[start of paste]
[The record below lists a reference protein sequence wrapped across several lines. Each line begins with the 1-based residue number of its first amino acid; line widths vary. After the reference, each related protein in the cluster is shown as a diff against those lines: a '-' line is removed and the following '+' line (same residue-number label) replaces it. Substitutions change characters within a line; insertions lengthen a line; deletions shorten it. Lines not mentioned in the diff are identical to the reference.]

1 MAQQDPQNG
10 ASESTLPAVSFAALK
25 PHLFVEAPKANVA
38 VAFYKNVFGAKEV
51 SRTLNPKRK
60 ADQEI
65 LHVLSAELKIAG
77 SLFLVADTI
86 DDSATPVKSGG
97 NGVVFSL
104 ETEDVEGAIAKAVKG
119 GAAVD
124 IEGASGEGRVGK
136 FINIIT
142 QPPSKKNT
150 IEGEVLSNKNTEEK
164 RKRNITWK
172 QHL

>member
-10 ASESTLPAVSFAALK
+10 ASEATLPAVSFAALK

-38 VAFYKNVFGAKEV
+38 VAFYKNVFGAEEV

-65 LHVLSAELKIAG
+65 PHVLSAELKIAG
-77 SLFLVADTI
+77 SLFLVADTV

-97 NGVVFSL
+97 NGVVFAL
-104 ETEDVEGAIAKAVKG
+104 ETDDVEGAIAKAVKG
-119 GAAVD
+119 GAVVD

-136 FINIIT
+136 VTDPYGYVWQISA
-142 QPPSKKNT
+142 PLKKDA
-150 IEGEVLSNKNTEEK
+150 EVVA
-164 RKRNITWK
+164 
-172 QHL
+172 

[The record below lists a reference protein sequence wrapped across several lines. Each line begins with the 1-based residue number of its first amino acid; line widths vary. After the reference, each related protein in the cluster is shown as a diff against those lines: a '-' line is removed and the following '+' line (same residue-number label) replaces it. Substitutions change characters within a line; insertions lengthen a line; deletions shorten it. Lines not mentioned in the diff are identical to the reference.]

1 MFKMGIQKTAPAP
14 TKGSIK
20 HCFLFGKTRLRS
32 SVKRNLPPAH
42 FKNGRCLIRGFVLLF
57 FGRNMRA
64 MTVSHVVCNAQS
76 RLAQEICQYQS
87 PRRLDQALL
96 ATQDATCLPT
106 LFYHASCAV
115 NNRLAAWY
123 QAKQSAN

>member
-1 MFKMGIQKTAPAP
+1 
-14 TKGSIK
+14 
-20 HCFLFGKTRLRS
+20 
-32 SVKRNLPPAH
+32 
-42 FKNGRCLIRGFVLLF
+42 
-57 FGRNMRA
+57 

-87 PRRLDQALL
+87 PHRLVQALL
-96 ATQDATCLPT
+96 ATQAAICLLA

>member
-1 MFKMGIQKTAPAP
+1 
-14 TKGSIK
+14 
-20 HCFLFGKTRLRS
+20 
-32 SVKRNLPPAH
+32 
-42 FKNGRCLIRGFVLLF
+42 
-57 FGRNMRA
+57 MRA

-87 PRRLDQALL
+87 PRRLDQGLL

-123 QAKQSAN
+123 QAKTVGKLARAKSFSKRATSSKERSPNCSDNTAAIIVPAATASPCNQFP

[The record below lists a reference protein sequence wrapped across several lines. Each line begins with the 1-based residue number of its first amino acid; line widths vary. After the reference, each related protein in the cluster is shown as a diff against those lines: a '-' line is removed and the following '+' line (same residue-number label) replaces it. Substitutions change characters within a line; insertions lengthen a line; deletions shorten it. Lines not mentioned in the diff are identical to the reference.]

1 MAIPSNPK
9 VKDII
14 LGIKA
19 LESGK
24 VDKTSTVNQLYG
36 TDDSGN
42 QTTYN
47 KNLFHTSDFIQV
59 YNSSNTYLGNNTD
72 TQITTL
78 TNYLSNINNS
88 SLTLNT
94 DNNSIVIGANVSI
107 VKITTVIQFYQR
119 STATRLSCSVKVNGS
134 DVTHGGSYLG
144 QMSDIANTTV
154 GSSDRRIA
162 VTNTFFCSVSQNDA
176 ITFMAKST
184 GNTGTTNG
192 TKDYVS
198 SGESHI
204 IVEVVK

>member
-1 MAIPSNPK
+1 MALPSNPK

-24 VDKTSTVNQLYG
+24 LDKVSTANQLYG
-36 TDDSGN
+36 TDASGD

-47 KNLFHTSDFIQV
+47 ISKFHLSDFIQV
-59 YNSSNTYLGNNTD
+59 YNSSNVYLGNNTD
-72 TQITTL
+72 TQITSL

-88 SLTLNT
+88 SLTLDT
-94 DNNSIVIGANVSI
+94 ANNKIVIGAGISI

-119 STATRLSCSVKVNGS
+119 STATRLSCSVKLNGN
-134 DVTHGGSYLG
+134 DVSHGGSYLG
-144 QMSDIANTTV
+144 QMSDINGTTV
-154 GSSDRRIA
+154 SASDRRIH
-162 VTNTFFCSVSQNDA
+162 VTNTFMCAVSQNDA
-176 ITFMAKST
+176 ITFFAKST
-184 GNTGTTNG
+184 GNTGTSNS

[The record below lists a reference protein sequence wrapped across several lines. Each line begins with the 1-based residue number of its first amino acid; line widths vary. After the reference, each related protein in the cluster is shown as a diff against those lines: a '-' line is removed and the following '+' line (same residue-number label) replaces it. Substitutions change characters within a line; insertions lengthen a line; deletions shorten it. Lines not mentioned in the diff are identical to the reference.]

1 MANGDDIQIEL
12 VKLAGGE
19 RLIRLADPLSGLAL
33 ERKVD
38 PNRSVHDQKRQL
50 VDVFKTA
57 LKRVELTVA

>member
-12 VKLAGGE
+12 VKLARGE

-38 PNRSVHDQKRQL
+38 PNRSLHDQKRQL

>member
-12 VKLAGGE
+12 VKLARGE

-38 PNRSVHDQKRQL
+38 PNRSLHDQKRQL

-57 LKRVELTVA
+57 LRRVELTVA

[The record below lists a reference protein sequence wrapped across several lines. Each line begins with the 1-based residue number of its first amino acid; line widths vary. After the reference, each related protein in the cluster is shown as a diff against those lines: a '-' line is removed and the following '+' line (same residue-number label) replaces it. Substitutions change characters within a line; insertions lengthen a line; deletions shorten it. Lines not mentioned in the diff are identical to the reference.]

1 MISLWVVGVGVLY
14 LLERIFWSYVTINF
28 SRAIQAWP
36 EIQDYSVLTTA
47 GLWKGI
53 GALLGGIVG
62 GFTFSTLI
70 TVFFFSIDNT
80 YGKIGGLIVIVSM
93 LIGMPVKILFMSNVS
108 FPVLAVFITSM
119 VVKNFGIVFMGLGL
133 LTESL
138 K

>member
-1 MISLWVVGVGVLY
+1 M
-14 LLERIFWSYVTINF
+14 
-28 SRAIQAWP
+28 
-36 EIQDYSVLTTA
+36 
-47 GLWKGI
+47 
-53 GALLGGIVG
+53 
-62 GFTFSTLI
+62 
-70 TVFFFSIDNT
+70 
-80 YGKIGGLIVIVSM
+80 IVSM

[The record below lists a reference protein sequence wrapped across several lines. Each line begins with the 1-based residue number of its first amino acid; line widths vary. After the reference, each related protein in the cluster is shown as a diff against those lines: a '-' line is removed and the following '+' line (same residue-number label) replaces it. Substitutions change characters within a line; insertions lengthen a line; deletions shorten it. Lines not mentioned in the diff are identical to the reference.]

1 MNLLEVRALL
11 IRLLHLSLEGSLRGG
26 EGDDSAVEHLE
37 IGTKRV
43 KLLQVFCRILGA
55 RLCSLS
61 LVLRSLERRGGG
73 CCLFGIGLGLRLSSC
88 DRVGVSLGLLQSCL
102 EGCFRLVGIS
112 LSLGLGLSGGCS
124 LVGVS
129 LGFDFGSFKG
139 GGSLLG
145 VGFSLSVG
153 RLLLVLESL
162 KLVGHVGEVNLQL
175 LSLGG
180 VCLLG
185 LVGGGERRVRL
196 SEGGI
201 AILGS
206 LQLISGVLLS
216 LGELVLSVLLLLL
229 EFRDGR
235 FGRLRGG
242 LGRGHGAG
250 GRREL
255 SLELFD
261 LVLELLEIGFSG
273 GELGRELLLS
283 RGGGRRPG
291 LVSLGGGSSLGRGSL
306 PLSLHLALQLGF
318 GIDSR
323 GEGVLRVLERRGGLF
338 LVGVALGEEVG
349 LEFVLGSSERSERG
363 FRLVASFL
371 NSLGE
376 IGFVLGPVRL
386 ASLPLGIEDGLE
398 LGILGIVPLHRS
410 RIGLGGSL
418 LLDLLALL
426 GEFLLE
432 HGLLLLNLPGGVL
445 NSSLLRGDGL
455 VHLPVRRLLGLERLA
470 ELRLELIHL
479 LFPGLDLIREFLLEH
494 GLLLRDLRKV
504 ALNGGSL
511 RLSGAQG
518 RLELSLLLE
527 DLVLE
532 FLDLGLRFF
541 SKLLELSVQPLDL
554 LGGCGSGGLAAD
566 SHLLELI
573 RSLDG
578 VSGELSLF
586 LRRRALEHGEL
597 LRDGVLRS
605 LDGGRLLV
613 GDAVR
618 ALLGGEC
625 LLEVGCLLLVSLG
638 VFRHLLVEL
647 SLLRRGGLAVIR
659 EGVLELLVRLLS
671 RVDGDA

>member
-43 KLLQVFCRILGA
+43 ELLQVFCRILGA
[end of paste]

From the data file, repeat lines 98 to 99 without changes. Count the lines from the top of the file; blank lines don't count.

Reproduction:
24 VDKTSTVNQLYG
36 TDDSGN